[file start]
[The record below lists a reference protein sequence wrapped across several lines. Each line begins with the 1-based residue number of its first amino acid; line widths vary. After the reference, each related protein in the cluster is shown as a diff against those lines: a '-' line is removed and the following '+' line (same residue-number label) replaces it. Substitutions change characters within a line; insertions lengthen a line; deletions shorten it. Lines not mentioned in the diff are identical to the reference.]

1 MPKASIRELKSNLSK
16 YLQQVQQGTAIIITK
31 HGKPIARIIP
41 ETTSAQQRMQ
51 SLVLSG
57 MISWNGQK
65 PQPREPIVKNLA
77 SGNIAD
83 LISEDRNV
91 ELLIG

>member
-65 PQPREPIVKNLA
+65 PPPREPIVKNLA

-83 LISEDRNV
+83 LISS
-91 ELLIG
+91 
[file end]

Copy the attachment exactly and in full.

[The record below lists a reference protein sequence wrapped across several lines. Each line begins with the 1-based residue number of its first amino acid; line widths vary. After the reference, each related protein in the cluster is shown as a diff against those lines: a '-' line is removed and the following '+' line (same residue-number label) replaces it. Substitutions change characters within a line; insertions lengthen a line; deletions shorten it. Lines not mentioned in the diff are identical to the reference.]

1 MPKASIRELKSNLSK
16 YLQQVQQGTAIIITK
31 HGKPIARIIP
41 ETTSAQQRMQ
51 SLVLSG
57 MISWNGQK
65 PQPREPIVKNLA
77 SGNIAD
83 LISEDRNV
91 ELLIG

>member
-65 PQPREPIVKNLA
+65 PPPREPIVKNLA

-83 LISEDRNV
+83 LISS
-91 ELLIG
+91 